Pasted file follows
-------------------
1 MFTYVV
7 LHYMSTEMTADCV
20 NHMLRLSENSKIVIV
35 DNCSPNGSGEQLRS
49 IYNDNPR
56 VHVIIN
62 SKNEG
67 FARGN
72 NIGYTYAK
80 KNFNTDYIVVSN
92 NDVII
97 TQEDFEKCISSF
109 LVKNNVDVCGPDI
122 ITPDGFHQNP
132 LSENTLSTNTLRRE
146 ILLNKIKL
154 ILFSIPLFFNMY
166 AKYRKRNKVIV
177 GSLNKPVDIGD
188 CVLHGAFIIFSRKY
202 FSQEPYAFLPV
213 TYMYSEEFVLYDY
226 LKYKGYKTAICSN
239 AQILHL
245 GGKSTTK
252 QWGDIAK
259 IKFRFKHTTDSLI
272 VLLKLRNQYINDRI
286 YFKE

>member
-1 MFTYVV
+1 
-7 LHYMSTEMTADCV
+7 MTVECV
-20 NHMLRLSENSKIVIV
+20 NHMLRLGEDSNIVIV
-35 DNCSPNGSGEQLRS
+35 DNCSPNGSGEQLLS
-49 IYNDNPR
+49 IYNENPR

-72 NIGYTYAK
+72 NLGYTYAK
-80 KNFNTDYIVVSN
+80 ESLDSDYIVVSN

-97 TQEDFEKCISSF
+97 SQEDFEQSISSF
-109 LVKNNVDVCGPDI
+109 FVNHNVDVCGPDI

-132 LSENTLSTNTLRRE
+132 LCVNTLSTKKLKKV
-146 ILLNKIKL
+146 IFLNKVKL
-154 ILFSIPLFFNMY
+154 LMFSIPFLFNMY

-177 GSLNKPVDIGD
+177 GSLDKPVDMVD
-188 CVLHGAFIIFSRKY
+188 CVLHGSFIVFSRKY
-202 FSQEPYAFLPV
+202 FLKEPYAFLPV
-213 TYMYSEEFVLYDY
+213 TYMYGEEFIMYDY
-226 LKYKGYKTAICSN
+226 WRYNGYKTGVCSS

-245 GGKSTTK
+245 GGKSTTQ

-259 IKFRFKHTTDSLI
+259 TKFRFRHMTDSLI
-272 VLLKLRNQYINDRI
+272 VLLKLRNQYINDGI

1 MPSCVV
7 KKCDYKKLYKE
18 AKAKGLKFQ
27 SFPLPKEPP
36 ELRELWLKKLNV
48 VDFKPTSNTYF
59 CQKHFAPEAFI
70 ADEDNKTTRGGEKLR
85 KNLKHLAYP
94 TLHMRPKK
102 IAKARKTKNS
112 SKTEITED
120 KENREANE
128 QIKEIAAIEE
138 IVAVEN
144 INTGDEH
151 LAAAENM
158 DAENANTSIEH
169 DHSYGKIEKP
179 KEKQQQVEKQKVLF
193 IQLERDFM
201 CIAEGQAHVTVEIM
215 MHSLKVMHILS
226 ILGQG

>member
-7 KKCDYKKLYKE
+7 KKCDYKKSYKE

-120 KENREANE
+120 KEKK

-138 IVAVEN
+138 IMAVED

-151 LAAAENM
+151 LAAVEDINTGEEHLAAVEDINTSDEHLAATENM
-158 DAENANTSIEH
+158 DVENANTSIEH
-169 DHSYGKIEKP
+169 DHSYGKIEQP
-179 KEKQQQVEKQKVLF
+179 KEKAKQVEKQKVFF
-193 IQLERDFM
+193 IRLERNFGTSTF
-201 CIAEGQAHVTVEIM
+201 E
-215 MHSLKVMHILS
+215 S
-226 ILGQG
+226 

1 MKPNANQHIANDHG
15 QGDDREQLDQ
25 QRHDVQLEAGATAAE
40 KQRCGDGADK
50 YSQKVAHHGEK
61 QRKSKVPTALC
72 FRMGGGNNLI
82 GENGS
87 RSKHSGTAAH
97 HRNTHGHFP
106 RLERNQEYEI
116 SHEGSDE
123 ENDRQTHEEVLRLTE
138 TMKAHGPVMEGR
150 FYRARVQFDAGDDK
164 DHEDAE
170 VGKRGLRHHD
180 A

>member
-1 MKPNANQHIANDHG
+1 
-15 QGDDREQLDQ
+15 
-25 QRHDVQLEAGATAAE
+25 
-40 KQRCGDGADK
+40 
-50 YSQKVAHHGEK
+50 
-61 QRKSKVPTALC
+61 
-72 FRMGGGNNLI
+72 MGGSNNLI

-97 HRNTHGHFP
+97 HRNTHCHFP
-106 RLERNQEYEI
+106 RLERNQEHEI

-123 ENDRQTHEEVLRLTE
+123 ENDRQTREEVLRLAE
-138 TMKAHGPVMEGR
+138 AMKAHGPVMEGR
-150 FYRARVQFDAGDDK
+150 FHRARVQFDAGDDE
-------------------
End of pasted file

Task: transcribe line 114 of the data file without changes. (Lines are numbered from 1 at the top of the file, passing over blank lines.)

-215 MHSLKVMHILS